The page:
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Thread: The Real Difference between a Producer, Composer, and Beatmaker!!!!!!!!!

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    The Real Difference between a Producer, Composer, and Beatmaker!!!!!!!!!

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    Itís time to end the constant debate over what is a producer vs. a beat maker vs. a composer. Here is the real answer, not what you think but the facts. Mods should sticky this. Everyone should print this out and hang it up on your wall to help you stay on track to realizing your goal of becoming a good producer. BTW, this is paraphrased for the most part from a number of publications. So don't disagree with this just because you may not fall under the definition. Just do what you do. If you wanna work on becoming a composer or a producer, follow the right steps to becoming one.


    Beat Maker:

    This is what most of us in here are solely. A beat maker is a person who takes a number of samples (one-shot sound e.g. a single instrument note, drums, etc.), loops (e.g. sampled from a record, or loops in commercial/noncommercial libraries), or instrument emulations in keyboards, sound modules, synthesizer, and software instruments and uses them to make sequences. A beat maker strings together a number of these sequences (short phrases or pattern) into a complete instrumental.


    Composer:

    Simply put, a composer is a person who writes music (keyword: writes!!!). Many composers now use computers and other hardware to assist with composing music. But stringing together samples, loops, and sequences on a computer or sequencer does not qualify you as composer. A composer can also be a lyricist, songwriter and/or producer, however many composer are not lyricist and most do not produce at all.

    Since composer write music for a number of instruments, they need to have a deep understanding of the instruments they are creating music for. This is why a composer is also a musician, sometimes capable of playing several instruments to professional standards. So composers are always musicians, but being a musician does not make you a composer.

    Songwriters and composers share some similarities, both may write music and words to create a composition for the listenerís pleasure, but most composers (although not all) obtain music qualifications and concentrate on the musical aspect rather than word creation. They are also capable of producing long intricate scores based on a theme, whereas a songwriter may have no written qualifications and mainly concentrates on short tracks. So the key difference between a composer and songwriter is the composer focuses on the music more than words and usually writes long or complex scores based on a theme, while the songwriter focuses more on the words than the music and is usually making a short song, not long complex music.



    Producer:

    The Producers job is to help you get the recording that you want to make. A lot of times music producer is also a competent arranger, composer or songwriter who can bring fresh ideas to your tracks. This is especially true in hip hop, where the producer is usually also the person who made the beat or instrumental. But just making beats does not make you a producer or a composer. So in hip hop, a lot of the times the producer also is the beat maker or the composer, but many of the bigger name producers simply hire composers, arrangers, and songwriters to put together a song. In other genres of music, the producer is almost always a separate entity from the person who wrote the song and composed the music. This is especially true in rock bands, where the artist write and compose the song and outside producers come in to help make the track sound a certain way or to improve it.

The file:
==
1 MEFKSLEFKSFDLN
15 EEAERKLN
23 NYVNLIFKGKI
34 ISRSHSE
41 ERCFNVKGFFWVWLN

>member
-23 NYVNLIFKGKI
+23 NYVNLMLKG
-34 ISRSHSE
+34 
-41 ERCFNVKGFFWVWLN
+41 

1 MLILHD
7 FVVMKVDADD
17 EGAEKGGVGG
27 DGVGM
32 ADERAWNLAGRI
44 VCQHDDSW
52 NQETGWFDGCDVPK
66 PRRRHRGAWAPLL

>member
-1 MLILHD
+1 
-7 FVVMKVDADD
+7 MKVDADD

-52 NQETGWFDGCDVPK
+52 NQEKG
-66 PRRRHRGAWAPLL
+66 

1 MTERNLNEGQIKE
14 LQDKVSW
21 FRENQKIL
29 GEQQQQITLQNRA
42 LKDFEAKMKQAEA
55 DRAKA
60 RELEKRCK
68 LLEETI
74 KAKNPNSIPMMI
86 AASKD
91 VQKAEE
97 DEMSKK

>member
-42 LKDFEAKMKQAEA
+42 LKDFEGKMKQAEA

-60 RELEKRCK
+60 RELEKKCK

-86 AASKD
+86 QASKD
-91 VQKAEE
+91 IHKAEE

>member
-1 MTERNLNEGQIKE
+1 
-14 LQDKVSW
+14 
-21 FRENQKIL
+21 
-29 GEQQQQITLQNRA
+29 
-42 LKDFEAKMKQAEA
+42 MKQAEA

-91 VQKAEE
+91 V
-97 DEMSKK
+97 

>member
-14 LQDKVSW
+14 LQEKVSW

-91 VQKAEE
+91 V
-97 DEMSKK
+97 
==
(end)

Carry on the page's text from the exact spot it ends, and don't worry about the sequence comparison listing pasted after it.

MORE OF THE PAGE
As well as making any songwriting and arrangement adjustments, the producer is also in charge of the creative mix. He or she will collaborate with the sound engineer who concentrates on the technical aspects of recording. The music producer keeps an eye on the overall projects marketability. A lot of times, sound engineers end up becoming producers also.

    Encouraging the best musical performance, coaching the artist and directing the backing vocalists are just a few of the mixture of functions that a music producer is expected to perform. They act as a go-between, translating your needs into the technicianís point of view and protect the artist and record labels interests.




    PRODUCER QUALITIES
    (print this and work on becoming as close to this as possible)

    Advanced Musicianship
    - Has spent a lot of time writing and collaborating on song
    - Plays a lot of instruments
    - Has a feel for song structure
    - Has a feel for placing the song in the right key
    - Has a feel for establishing the optimum bpm and achieving tight timing
    - Understands vocal technique and vocal issues

    Plays Well with Others
    - Gets along well with technical types
    - Gets along well with artistic types
    - Is able to step into artists' dreams
    - Is someone people like being around
    - Upbeat and positive
    - Can deal with sensitive artist egos
    - Knows when to fight and when to surrender